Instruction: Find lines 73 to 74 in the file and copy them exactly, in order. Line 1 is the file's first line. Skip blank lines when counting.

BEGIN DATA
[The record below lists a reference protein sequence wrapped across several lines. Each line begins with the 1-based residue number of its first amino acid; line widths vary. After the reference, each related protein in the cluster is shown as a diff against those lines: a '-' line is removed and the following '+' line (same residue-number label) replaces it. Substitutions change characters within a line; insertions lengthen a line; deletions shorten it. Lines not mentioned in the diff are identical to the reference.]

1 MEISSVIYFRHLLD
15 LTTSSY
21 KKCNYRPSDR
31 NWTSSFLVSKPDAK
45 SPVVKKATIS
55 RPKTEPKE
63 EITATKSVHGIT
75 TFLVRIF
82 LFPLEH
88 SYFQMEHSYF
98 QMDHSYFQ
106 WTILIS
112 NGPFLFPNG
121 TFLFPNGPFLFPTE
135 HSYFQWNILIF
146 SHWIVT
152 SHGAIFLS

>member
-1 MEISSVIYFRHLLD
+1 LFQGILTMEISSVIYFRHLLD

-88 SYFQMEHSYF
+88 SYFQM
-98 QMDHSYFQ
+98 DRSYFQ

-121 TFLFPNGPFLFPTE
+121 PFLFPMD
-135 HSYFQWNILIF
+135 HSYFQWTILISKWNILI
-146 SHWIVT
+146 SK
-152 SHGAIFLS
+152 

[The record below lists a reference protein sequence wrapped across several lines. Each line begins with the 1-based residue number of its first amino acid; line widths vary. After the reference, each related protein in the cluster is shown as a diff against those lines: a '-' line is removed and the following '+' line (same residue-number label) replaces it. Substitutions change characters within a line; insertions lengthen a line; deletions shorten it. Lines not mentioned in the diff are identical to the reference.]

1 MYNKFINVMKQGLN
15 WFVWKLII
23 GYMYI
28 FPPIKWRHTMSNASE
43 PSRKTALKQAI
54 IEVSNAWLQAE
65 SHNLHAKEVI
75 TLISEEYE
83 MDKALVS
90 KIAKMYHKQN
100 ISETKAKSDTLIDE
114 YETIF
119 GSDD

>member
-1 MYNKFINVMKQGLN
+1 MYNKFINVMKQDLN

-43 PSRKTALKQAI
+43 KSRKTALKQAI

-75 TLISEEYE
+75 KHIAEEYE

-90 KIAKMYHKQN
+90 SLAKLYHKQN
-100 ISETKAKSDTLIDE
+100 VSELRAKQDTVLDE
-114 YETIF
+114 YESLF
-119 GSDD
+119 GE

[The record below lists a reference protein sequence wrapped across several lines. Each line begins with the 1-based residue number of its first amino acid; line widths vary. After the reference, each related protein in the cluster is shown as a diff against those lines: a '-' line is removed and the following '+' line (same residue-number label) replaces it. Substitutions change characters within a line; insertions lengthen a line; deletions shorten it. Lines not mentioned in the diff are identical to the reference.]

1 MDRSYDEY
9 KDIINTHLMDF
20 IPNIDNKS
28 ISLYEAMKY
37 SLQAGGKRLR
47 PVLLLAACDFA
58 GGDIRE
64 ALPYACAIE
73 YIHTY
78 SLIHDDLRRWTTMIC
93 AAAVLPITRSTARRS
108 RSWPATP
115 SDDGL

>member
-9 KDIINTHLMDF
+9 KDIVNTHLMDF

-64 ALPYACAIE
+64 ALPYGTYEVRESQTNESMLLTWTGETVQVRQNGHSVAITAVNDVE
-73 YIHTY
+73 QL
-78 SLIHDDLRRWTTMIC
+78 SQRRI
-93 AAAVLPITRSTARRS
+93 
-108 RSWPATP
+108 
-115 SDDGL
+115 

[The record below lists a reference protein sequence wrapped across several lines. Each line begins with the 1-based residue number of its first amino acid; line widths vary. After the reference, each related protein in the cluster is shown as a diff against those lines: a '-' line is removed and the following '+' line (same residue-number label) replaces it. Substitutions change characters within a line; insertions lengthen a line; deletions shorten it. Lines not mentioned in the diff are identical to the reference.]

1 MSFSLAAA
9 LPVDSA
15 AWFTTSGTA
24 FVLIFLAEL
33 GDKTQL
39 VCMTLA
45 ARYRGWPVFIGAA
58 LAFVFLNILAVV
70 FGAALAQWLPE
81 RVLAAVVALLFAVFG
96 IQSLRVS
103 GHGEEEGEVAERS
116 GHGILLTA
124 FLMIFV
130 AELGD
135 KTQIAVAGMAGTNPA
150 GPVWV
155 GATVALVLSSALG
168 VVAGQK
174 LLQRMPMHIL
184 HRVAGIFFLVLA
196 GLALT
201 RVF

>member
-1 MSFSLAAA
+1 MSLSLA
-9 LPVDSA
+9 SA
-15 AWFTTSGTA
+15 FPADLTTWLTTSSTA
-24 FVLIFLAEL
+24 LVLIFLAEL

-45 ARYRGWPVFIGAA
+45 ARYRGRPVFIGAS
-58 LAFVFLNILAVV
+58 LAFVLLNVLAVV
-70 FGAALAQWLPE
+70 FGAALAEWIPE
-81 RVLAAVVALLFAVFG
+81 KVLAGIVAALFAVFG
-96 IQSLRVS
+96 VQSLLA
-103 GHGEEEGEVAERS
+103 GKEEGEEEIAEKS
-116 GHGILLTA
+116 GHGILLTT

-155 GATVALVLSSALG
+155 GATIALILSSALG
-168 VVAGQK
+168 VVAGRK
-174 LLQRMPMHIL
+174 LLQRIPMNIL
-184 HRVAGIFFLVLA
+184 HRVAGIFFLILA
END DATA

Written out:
78 SLIHDDLRRWTTMIC
93 AAAVLPITRSTARRS